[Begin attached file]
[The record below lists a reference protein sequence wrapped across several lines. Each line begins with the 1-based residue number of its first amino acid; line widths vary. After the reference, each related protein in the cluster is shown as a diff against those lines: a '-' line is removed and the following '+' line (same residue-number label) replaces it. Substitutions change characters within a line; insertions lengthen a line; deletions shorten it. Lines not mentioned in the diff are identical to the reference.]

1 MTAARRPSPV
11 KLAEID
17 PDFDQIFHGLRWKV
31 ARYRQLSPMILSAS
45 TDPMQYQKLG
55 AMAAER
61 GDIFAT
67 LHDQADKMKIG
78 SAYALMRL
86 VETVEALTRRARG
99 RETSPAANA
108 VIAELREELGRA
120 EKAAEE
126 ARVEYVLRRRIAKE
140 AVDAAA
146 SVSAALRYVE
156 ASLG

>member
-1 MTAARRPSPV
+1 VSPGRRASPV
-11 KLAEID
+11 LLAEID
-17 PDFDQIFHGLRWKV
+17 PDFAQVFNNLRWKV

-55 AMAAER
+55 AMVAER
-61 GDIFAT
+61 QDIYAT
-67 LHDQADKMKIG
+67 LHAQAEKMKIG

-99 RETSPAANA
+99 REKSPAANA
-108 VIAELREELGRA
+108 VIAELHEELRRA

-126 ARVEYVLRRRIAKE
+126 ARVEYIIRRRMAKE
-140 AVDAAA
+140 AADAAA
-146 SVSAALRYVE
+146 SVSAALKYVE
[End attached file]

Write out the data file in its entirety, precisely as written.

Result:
[The record below lists a reference protein sequence wrapped across several lines. Each line begins with the 1-based residue number of its first amino acid; line widths vary. After the reference, each related protein in the cluster is shown as a diff against those lines: a '-' line is removed and the following '+' line (same residue-number label) replaces it. Substitutions change characters within a line; insertions lengthen a line; deletions shorten it. Lines not mentioned in the diff are identical to the reference.]

1 MTAARRPSPV
11 KLAEID
17 PDFDQIFHGLRWKV
31 ARYRQLSPMILSAS
45 TDPMQYQKLG
55 AMAAER
61 GDIFAT
67 LHDQADKMKIG
78 SAYALMRL
86 VETVEALTRRARG
99 RETSPAANA
108 VIAELREELGRA
120 EKAAEE
126 ARVEYVLRRRIAKE
140 AVDAAA
146 SVSAALRYVE
156 ASLG

>member
-1 MTAARRPSPV
+1 VSPGRRASPV
-11 KLAEID
+11 LLAEID
-17 PDFDQIFHGLRWKV
+17 PDFAQVFNNLRWKV

-55 AMAAER
+55 AMVAER
-61 GDIFAT
+61 QDIYAT
-67 LHDQADKMKIG
+67 LHAQAEKMKIG

-99 RETSPAANA
+99 REKSPAANA
-108 VIAELREELGRA
+108 VIAELHEELRRA

-126 ARVEYVLRRRIAKE
+126 ARVEYIIRRRMAKE
-140 AVDAAA
+140 AADAAA
-146 SVSAALRYVE
+146 SVSAALKYVE